Does your organization get support from the top for social business initiatives -- or not?

When we caught up with Heidi Ambler, director of IBM Social business, earlier this month, she said that oftentimes an organization’s culture holds back social business initiatives. Is your C-Suite truly invested in and supportive of enterprise-wide social collaboration?

And what about the customer facing side of social? Are your senior leaders enabling you to explore comprehensive social campaigns there? 

Report: Executives Are Investing in Social

A report released today aims to gauge how organizations are doing in social business on a holistic level -- from daily business operations and customer marketing and sales to customer service, research and employee communications and collaboration.

In one category of the report, the news is good for those hoping for executive support -- 67% of executives say it's "very important" for their organization to become what survey organizers define as a "socially enabled enterprise.”

The Oracle study, released today at the Social Media Today Social Shakeup in Atlanta in partnership with Social Media Today and Leader Networks, included more than 900 marketing and IT leaders and asked how they leverage social technologies and practices.

Most of the findings were not shocking:

  • More companies are finding social business initiatives important to a company’s success
  • More companies are likely to consider customer satisfaction the number one metric for their social business initiatives
  • More companies anticipate significant growth in the use of insights gained from social platforms
  • Growth in social platform utilization has a significant or transformational impact on the way that one-third of respondents interact with customers

Why This Survey?

Where social business initiatives are emerging, so, too, are reports and surveys about them. So why this particular survey today from Oracle?

We asked Vanessa DiMauro, CEO of Leader Networks, which co-sponsored the survey. She said the respondents themselves -- who she called true “decision-makers” in their organization -- make this survey unique and valuable and offer potential to turn data into action.

“One of the critical differences here,” DiMauro told CMSWire this morning, “is the size and focus of this study. We had 923 respondents, and we screened out the small companies and had only mid- to large-sized organizations. We took out all the organizations with fewer than 100 employees. And we only looked at marketing and IT leaders. Anyone not in marketing or IT was pulled out of this study. It’s really a study of decision-makers in large organizations. We pulled out people who don’t have direct-reports. It has to meaningful.”

Survey Takeaways

When asked about telling data in the report, DiMauro said it's the responses when survey-takers were asked what their organizations typically do with insights gathered from social platforms. More than 60% said in the future they will be using them departmentally to impact their goals. About half share them across their departments in hopes they are used. Only 32% now use them in product development and R&D, but 45% expect that to happen in the future.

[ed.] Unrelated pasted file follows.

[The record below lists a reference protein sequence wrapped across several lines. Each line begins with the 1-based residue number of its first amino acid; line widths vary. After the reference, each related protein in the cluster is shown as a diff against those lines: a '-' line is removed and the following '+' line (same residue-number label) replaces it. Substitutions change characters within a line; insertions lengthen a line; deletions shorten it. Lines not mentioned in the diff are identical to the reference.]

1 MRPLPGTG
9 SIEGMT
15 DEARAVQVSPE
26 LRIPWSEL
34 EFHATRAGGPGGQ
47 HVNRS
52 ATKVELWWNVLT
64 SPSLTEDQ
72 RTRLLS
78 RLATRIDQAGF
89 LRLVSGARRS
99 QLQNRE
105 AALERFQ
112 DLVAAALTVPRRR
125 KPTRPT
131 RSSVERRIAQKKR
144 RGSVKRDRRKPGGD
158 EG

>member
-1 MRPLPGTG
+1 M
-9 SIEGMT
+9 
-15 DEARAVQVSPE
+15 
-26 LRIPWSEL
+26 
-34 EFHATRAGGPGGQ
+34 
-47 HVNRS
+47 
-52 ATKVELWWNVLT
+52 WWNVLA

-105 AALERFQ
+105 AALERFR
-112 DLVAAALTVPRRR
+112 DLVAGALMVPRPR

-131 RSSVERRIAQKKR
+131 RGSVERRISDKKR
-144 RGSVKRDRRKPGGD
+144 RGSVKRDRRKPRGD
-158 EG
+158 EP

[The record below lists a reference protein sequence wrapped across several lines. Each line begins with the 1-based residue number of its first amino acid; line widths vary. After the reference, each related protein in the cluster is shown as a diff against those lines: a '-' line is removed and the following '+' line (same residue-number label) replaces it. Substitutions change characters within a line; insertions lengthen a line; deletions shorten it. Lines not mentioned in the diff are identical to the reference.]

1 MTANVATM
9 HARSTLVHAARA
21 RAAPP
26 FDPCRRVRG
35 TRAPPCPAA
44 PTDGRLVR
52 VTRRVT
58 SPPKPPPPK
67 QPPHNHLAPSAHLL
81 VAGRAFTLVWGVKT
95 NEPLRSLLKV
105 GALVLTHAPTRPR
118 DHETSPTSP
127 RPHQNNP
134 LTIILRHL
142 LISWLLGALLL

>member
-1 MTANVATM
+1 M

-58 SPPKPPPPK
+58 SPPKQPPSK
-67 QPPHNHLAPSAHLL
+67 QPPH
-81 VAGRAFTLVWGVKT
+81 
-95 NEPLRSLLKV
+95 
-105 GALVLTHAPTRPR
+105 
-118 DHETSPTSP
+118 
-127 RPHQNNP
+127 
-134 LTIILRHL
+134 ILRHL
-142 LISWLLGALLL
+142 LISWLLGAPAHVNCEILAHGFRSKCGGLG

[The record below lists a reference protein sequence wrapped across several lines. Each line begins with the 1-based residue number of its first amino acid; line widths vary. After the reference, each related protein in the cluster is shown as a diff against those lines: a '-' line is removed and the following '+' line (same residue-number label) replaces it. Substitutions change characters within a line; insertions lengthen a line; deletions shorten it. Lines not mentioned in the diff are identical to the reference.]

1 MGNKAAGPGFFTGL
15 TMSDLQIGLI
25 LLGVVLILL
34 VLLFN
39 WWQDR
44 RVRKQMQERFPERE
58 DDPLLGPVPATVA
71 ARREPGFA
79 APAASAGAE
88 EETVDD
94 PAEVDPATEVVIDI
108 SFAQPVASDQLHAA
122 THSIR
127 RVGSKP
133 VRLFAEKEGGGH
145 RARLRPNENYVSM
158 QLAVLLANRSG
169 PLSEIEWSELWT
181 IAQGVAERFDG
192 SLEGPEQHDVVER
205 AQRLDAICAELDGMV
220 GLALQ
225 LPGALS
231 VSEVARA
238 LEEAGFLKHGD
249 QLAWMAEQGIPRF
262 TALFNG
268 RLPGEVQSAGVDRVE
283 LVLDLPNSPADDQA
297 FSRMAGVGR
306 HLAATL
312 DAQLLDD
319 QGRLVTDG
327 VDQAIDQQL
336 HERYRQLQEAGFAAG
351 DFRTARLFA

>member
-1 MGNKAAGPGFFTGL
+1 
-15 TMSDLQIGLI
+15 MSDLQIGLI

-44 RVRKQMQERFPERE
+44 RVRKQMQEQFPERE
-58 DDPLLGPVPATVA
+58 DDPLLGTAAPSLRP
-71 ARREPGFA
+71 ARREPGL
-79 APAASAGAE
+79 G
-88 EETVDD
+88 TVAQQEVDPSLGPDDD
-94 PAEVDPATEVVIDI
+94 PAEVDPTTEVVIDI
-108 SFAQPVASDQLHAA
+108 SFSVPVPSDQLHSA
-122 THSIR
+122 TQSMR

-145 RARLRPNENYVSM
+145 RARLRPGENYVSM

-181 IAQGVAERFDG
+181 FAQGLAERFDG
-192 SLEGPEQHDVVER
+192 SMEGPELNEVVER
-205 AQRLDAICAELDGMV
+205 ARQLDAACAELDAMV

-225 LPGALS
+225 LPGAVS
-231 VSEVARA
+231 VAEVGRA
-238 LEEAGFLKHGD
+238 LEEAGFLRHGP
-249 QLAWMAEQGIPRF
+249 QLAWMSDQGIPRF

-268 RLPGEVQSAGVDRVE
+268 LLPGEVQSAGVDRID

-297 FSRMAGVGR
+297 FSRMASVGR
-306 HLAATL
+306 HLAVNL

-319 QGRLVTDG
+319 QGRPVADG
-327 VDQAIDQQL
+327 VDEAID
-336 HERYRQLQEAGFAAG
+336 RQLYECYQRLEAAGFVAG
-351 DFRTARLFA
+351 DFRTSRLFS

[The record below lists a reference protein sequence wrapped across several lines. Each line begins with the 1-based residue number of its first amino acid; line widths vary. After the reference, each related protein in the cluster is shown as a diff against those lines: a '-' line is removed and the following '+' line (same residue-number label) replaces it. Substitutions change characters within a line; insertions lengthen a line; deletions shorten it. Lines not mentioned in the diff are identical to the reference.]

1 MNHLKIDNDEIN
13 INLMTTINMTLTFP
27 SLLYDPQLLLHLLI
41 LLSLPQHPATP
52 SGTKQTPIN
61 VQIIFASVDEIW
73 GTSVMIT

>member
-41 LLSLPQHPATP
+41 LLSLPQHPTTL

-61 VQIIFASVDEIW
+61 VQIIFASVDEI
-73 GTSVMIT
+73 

For businesses, there has been an “enormous leap,” DiMauro said, in the transformation from social media marketing awareness and branding platforms to actual emphasis on core operations.

“It’s a dramatic shift,” she said. “Businesses are now starting to look at ROI and impact on R&D and product development” in relationship with social business.

The future of social success, she said, is beginning to develop useful metrics that support a valuable business case and demonstrate ROI.

Knowing if You're Social

So what does it mean to be a “socially enabled enterprise”? Oracle says in its report today it’s an “organization with social capabilities woven into the fabric of its daily business operations, from consumer marketing and sales, to customer service and research, to employee communications and collaboration.”

DiMauro added that only the businesses that focus social business holistically -- on customer and employee needs -- can find themselves falling into that Oracle definition. Knowing who you are -- and what your brand’s health is all about -- is also important in determining social strategies.

“It depends on the context of the organization,” DiMauro said. “Organizations need to remember there is no black and white. An organization like Zappos and a manufacturing company should not have the same goals around social engagement. Social business strategies need to be aligned with the mission of the organization to support business processes.”

But Where’s My ROI?

According to industry stakeholders at last week’s Social Media & Web Analytics Innovation Enterprise in Boston #SMWA, demonstrating ROI, at least in the digital marketing side of social, is a major challenge.

Even one vendor himself admitted this much about web analytics and social media to help demonstrate ROI and convince executives to invest: there is no one perfect solution.